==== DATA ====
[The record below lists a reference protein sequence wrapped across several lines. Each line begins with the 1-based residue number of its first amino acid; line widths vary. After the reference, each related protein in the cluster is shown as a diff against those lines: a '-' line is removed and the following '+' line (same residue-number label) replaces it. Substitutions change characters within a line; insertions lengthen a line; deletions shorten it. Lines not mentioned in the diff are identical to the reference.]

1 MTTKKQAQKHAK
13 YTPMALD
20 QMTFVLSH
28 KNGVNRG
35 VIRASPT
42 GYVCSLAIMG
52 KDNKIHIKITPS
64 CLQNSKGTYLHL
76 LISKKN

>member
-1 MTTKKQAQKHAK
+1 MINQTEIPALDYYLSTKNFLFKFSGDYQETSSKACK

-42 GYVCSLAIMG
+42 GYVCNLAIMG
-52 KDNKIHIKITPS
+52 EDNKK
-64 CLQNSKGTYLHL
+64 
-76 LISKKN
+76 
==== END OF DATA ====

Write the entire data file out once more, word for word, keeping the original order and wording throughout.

[The record below lists a reference protein sequence wrapped across several lines. Each line begins with the 1-based residue number of its first amino acid; line widths vary. After the reference, each related protein in the cluster is shown as a diff against those lines: a '-' line is removed and the following '+' line (same residue-number label) replaces it. Substitutions change characters within a line; insertions lengthen a line; deletions shorten it. Lines not mentioned in the diff are identical to the reference.]

1 MTTKKQAQKHAK
13 YTPMALD
20 QMTFVLSH
28 KNGVNRG
35 VIRASPT
42 GYVCSLAIMG
52 KDNKIHIKITPS
64 CLQNSKGTYLHL
76 LISKKN

>member
-1 MTTKKQAQKHAK
+1 MINQTEIPALDYYLSTKNFLFKFSGDYQETSSKACK

-42 GYVCSLAIMG
+42 GYVCNLAIMG
-52 KDNKIHIKITPS
+52 EDNKK
-64 CLQNSKGTYLHL
+64 
-76 LISKKN
+76 